Thursday, 6 November 2008 6:00 PM Edinburgh
The MTEM Story: How a Good Idea Became a Business and How Easily it Could Have Failed
Anton Ziolkowski, Chief Scientist, PGS EM
Sponsorship is provided by Wood Mackenzie.
This event occurred on: Thursday, 06 November 2008, 6 p.m.
MTEM Limited was started in November 2004 with ?7.4m investment from Scottish Equity Partners, Energy Ventures and Hitec Vision. It was the biggest-ever spinout from a Scottish university and Deal of the Year. In June 2007 MTEM was bought for $275 million by oilfield services company Petroleum Geo-Services (PGS) in a deal that surprised many in the industry and which brought significant rewards to all its investors, including the University of Edinburgh which received about ?8.6 million in the transaction. A decade of research into transient electromagnetic exploration led to a new electromagnetic method for detecting hydrocarbons in the earth, co-invented by Anton Ziolkowski, his colleague Dr. Bruce Hobbs, and their PhD student David Wright. This method would help oil companies site future wells, cut drilling costs and save billions of dollars. In April 2003, they successfully won a Scottish Enterprise Proof of Concept Award to design, build and test a prototype system, going on to receive crucial advice and further funding from Scottish Enterprise at this critical time. Independently, Anton and Bruce recognised the need for acknowledged management experience and invited Leon Walker of Schlumberger to join them in MTEM as CEO. Anton will describe the process of starting the company from inside the University, raising the capital, developing the technology, and building the business to the point where it could be sold.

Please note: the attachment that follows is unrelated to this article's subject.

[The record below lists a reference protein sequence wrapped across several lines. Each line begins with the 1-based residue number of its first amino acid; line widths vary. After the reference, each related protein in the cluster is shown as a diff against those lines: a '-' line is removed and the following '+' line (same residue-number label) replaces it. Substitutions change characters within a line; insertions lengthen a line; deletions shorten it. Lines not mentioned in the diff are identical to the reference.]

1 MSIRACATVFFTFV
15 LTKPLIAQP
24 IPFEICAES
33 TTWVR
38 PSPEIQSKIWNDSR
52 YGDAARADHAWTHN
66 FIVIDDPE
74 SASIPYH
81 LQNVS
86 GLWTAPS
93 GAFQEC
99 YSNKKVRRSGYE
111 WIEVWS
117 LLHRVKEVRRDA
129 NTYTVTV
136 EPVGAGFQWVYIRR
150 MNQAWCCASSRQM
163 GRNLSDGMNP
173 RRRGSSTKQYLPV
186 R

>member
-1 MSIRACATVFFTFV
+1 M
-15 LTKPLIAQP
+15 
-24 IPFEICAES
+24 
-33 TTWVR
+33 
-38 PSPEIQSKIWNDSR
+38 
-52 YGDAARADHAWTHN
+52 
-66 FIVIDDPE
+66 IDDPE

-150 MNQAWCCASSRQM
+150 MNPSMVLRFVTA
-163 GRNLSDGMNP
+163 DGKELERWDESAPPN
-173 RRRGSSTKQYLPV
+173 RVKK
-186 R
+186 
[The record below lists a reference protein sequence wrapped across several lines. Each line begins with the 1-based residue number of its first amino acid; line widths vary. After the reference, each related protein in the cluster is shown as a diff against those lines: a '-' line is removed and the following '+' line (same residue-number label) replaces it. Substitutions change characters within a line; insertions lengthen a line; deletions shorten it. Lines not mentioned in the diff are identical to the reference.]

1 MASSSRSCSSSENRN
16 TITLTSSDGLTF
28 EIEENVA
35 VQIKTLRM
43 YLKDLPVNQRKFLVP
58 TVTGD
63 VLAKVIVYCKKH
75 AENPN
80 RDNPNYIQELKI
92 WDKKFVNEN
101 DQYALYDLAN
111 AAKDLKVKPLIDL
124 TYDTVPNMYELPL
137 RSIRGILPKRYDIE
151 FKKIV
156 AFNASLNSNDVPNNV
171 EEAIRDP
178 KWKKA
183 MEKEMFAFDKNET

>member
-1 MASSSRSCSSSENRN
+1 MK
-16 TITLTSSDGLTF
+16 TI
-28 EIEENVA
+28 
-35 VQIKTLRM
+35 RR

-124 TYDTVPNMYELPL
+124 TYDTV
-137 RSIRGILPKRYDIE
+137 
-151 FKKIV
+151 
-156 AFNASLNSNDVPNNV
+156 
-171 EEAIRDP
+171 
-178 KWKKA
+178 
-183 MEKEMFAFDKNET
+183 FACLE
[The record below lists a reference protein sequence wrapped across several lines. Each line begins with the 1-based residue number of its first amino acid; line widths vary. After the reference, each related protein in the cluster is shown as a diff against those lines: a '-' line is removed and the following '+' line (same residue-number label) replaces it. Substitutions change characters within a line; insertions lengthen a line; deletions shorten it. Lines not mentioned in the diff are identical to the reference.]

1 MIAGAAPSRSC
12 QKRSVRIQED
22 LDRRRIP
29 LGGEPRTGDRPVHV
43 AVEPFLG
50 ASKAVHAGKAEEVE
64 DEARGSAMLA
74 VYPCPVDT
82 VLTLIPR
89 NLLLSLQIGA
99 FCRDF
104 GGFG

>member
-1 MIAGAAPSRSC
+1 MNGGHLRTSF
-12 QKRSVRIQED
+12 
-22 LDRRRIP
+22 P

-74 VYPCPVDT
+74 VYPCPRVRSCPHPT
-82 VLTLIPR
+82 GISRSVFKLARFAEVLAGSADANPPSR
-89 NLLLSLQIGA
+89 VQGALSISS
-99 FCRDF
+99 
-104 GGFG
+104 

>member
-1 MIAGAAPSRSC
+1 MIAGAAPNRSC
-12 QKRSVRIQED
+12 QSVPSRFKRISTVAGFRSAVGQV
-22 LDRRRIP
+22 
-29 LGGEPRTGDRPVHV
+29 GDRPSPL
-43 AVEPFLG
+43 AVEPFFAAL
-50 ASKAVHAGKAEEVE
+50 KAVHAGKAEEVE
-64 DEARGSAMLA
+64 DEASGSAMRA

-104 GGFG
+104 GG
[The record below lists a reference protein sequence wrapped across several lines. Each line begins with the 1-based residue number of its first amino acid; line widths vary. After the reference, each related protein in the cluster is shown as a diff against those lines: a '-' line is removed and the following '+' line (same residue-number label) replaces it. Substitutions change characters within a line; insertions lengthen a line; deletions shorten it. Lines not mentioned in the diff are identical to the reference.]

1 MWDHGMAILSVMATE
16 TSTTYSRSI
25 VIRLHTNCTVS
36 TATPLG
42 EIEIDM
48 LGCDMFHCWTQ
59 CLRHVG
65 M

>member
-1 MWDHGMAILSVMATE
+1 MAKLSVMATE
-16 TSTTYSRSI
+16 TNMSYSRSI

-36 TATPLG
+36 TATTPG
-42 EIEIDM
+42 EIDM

Anton Ziolkowski is Chief Scientist of PGS EM and holds the chair of Petroleum Geoscience at the University of Edinburgh. Anton invents and develops new geophysical methods for oil exploration. He co-founded MTEM Limited, a 2004 spinout from the University of Edinburgh, and was MTEM?s Technical Director until the company was bought by Petroleum Geo-Service in 2007. He was Headquarters Geophysicist to the National Coal Board and then consultant to the British National Oil Corporation before embarking on an academic career in 1982 as Professor of Applied Geophysics at Delft University of Technology in the Netherlands. He moved to the University of Edinburgh to the new chair of Petroleum Geoscience in 1992 and was elected Fellow of the Royal Society of Edinburgh in 1995. Many of his former students in Delft and Edinburgh now hold distinguished positions in academia, in oil companies, and in the oil-services sector, including PGS.